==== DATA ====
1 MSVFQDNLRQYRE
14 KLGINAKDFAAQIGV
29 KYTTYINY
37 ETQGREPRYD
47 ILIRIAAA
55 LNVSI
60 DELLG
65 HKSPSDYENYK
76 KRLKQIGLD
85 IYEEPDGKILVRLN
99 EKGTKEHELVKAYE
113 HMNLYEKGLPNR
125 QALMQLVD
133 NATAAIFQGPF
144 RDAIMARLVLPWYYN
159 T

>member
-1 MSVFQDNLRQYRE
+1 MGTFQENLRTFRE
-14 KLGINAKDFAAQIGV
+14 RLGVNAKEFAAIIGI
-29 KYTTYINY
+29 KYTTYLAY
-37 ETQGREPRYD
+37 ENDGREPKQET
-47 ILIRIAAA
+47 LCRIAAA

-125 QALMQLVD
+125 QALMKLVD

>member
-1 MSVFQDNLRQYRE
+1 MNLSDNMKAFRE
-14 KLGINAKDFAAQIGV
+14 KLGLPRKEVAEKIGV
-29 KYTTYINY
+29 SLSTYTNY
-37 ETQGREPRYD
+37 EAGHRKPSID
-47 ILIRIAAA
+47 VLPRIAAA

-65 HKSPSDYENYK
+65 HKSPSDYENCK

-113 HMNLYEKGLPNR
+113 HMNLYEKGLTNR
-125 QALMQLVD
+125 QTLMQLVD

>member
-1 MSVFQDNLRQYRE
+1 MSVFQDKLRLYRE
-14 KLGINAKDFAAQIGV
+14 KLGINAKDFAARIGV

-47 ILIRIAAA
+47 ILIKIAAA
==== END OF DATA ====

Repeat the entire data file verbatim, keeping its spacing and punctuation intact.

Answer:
1 MSVFQDNLRQYRE
14 KLGINAKDFAAQIGV
29 KYTTYINY
37 ETQGREPRYD
47 ILIRIAAA
55 LNVSI
60 DELLG
65 HKSPSDYENYK
76 KRLKQIGLD
85 IYEEPDGKILVRLN
99 EKGTKEHELVKAYE
113 HMNLYEKGLPNR
125 QALMQLVD
133 NATAAIFQGPF
144 RDAIMARLVLPWYYN
159 T

>member
-1 MSVFQDNLRQYRE
+1 MGTFQENLRTFRE
-14 KLGINAKDFAAQIGV
+14 RLGVNAKEFAAIIGI
-29 KYTTYINY
+29 KYTTYLAY
-37 ETQGREPRYD
+37 ENDGREPKQET
-47 ILIRIAAA
+47 LCRIAAA

-125 QALMQLVD
+125 QALMKLVD

>member
-1 MSVFQDNLRQYRE
+1 MNLSDNMKAFRE
-14 KLGINAKDFAAQIGV
+14 KLGLPRKEVAEKIGV
-29 KYTTYINY
+29 SLSTYTNY
-37 ETQGREPRYD
+37 EAGHRKPSID
-47 ILIRIAAA
+47 VLPRIAAA

-65 HKSPSDYENYK
+65 HKSPSDYENCK

-113 HMNLYEKGLPNR
+113 HMNLYEKGLTNR
-125 QALMQLVD
+125 QTLMQLVD

>member
-1 MSVFQDNLRQYRE
+1 MSVFQDKLRLYRE
-14 KLGINAKDFAAQIGV
+14 KLGINAKDFAARIGV

-47 ILIRIAAA
+47 ILIKIAAA